Preheat oven to 350F. Get a 9" wide, by 3 inches deep springform pan. Remove bottom from pan, wrap it with tinfoil, put it back in the springform. Lightly spray the bottom and insides with a cooking oil spray - or use some melted margarine and a brush etc.
Note: I always set a springform pan on a cookie tray in case there's any leakage, but you can also wrap the outside with more foil. Pour batter into Springform pan. Bake for 40 - 50 min. Test it with a toothpick at the 40 min mark etc. Done? Take it out, let it cool a bit before removing the top of the springform from the bottom.
Get your Raspberry jam ready. NOTE: if you don't want raspberry seeds, pass the berries through a strainer over a small bowl (mash them through it etc.) Add the liquor etc.
Once the cake is completely cool, trim the top. Use a thin, serrated knife. You don't need to remove the center bit. The top edge tend to be hardest and higher than the middle - so getting rid of that helps level things off. *DO NOT throw away what you cut off it case you need it, later.
Make the ganache: and make your life easier too, use a double-boiler. Most people don't own professional grade pots ($150 each!) Put chocolate and cream in a doubler-boiler and stir on low heat. Once melted, turn off heat.
You need to cut the cake in half now. I have a better way to do it than is shown in the video below.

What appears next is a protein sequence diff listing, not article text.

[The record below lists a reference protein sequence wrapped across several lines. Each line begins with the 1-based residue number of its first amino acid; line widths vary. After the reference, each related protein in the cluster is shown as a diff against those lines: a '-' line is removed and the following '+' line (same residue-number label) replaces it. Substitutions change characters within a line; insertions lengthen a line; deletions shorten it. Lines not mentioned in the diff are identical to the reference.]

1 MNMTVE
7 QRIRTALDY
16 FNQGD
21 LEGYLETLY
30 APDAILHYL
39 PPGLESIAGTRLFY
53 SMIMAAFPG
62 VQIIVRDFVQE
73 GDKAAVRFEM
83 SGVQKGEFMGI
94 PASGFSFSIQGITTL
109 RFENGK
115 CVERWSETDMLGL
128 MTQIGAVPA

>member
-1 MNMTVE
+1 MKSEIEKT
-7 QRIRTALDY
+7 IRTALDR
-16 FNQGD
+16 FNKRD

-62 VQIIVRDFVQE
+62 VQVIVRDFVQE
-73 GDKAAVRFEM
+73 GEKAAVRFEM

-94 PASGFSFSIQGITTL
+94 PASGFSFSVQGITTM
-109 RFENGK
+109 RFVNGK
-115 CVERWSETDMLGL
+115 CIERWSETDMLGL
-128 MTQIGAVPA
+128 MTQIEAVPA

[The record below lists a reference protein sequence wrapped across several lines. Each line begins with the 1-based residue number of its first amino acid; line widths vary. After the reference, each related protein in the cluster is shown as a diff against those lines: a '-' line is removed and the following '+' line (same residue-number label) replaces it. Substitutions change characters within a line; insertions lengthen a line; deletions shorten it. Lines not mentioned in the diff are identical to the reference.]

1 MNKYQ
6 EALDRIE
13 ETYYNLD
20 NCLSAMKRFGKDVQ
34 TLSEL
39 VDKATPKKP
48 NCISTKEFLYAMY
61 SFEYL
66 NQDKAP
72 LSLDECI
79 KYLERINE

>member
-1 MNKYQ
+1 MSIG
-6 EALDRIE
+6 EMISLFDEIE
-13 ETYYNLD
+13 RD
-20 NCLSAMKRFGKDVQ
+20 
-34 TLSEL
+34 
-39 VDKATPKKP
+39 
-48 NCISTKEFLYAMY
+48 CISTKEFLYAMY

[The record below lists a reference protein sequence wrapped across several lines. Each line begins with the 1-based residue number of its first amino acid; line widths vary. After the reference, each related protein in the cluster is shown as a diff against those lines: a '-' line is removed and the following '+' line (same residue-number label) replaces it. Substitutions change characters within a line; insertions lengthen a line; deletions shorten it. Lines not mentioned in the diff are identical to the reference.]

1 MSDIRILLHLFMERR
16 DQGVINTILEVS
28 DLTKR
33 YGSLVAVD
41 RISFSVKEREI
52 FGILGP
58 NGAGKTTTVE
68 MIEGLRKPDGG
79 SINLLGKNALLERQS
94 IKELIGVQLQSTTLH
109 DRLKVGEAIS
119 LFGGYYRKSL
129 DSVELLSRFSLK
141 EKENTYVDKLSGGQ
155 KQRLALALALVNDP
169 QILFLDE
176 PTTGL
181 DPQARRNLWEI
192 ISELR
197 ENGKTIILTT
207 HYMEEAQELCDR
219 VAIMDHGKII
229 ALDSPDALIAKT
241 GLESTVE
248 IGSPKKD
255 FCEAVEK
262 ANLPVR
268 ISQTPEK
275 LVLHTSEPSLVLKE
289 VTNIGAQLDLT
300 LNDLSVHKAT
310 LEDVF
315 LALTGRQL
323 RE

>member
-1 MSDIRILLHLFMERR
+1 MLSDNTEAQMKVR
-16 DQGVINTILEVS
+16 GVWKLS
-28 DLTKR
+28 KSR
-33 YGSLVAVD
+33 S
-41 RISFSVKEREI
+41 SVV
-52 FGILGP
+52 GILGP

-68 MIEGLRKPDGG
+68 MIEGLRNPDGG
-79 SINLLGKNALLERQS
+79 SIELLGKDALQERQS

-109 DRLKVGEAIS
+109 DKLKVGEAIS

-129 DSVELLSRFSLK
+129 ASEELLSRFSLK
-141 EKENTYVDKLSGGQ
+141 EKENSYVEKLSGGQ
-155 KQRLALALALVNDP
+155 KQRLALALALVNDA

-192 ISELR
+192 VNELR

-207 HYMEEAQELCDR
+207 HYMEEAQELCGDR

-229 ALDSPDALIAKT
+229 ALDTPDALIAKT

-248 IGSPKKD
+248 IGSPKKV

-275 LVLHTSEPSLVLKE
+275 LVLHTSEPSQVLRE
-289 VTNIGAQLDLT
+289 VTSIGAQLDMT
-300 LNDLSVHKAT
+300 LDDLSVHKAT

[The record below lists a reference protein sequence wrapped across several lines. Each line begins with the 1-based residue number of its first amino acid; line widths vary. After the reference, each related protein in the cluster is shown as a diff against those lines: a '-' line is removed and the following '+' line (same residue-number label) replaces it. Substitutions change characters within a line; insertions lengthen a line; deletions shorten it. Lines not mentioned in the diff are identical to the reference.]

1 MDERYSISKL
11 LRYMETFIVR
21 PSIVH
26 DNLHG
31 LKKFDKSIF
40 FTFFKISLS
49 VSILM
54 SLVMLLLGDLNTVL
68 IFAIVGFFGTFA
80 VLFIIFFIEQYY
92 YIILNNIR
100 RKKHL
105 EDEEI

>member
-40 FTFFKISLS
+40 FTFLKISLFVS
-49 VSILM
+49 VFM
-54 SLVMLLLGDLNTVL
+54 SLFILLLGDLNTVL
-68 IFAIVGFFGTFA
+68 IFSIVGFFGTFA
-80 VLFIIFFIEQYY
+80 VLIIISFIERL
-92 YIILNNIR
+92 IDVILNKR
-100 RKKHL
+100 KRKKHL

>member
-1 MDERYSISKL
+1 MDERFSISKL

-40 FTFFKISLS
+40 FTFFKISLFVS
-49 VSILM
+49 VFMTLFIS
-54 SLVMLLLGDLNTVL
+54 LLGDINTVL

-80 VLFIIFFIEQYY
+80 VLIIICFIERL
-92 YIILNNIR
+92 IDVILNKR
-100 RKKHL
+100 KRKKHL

Get some toothpicks (4 will do it) and stick them around the sides of the cake, half-way up. Get a LONG sewing thread - a light color so you can see it. Wrap it around the cake and "above" each of toothpicks (they help keep the thread from slipping down as you make sure it's positioned correctly. Tie your thread and slowly but steadily pull the ends. The thread will slice perfectly through the middle of the cake as you go etc. A trick I learned from a dessert chef. :)
Pull out the toothpicks, but stick 2 back in, on the sides: one in the top layer, another further down but right below it. This will help you when assembling the layers; a point of reference.
Get a serving plate for the cake. You're going to transfer the TOP layer onto that.
Note: I took the lid from an ice cream bucket last year, and with an exacto knife, cut the rim off. It made a plastic circle. You can also use the glass from an 8x10 picture frame, if you like. Point is, this method tends to NOT break the cake for better supporting the entire weight of it as you move it over.
The Top layer is now the bottom layer - and if the center looks too low, build it up with some of the stuff you'd previously cut off. Pour Raspberry Jam onto the cake; spread it around. Get the ganache. Pour less than 1/2 onto the cake, spread that around too.
Get the bottom layer of the cake now. Flip it over, and place it on top of the layer with the jam and ganache. Match the toothpicks up; then pull them out. Remove the metal bottom and the tinfoil. You have a cake with a perfectly, flawless top!
Heat the ganache back up, you're going to POUR the remaining glaze over the entire assembled cake. Use a long, wide spatula to help guide the chocolate ganache along and around the sides etc. Don't have one? Use the longest, widest knife you own. Use a less pointy knife for the sides.
Clean any mess around the cake, and et voila; you're done. Unless you want to decorate it too, based on what you see in the video.
Attention Helpless Males: step-by-step video instructions -
And last but not least -
How to make a chocolate cake in a crock-pot: